Kentucky and other states that are contemplating the work requirement options outlined by CMS must make an effort to ensure that either job or community service opportunities are available to formerly imprisoned individuals. States won’t receive help for paying for these services from the Trump administration. The guidance outlined that states could not use federal funds from CMS to pay for these activities. This is consistent with other federal policy related to the use in Medicaid funds and CMS likely made the correct judgment when determining that Medicaid funds could not be used for these activities. However, CMS made the wrong decision when not requiring that the state make these opportunities available and partnering with other parts of the federal government to provide the financial resources to ensure that states have the ability to require additional barriers to beneficiaries. To be clear, the requirement that beneficiaries work at all is both legally tenuous and morally wrong. But if the administration is going to allow states to make requirements of their citizens, it is the obligation of the federal government to protect those who may be unable to protect themselves. While Medicaid is a jointly funded state and federal program largely administered at the state level, the beneficiaries are beneficiaries of both the state and the federal government. A federal floor is necessary to protect beneficiaries from a state government that is focused on reducing benefits or providing subpar access to health resources. A state has an incentive to maintain Medicaid programs due to the large amount of federal funds that flow into the state through Medicaid, stimulating the health care economies of states. The federal government has a responsibility to the taxpayers as well as to beneficiaries to ensure that the state governments are meeting the intended use of these federal funds. Medicaid funds have the purpose of improving the health and financial well being of the intended beneficiaries. Creating barriers and preventing whole groups of people who the law was intended to make eligible for health care goes against the mission of both states and the federal government to protect beneficiaries and provide high quality improved health. The law intended to be available for people who are unable to get coverage because of lack of employer based health insurance. It has been widely known that former convicted felons have had a higher rate of uninsurance due to difficulties getting jobs after prison.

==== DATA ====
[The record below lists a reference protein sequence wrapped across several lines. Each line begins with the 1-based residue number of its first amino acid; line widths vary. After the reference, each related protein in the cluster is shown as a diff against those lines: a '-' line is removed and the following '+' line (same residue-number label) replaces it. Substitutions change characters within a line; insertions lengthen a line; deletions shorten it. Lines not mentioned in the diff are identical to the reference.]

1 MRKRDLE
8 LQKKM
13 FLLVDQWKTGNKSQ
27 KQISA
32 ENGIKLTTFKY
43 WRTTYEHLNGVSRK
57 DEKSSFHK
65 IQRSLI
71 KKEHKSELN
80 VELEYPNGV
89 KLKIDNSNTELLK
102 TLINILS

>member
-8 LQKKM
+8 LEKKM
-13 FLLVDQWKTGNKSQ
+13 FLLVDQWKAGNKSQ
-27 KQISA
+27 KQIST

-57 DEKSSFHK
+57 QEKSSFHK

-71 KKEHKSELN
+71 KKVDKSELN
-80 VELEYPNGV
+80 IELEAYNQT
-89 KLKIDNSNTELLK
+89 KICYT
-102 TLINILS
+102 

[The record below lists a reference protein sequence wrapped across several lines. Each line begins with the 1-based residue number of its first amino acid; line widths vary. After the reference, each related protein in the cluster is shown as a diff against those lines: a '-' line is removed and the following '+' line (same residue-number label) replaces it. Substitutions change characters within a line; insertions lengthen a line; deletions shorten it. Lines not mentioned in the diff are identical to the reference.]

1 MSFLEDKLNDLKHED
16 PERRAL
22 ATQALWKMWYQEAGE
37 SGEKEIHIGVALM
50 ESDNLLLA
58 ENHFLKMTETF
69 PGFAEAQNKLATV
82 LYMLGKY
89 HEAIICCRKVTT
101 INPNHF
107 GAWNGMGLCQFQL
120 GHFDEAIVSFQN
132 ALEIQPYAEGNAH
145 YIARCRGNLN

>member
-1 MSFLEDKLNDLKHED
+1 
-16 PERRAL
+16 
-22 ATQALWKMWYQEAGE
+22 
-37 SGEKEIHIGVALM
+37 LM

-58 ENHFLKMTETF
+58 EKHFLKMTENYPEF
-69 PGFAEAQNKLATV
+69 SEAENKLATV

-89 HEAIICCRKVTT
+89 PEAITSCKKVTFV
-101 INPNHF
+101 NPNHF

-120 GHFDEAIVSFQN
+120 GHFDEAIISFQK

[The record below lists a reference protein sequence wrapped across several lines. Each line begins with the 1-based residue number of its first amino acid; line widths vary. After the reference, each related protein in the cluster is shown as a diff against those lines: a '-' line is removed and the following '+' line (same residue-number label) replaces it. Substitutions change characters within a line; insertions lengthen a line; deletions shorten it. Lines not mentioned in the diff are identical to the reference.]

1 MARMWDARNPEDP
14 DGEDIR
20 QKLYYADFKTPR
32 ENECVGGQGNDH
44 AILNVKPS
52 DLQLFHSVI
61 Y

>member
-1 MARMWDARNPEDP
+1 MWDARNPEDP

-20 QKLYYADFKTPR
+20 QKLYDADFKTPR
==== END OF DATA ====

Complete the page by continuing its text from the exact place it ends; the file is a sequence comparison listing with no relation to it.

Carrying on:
It is the responsibility of the state to ensure that if they put a barrier between a person and a benefit that any individual can reasonably overcome the barrier. In the case of work requirements, the barrier is often too high for people who have a history involving the criminal justice system.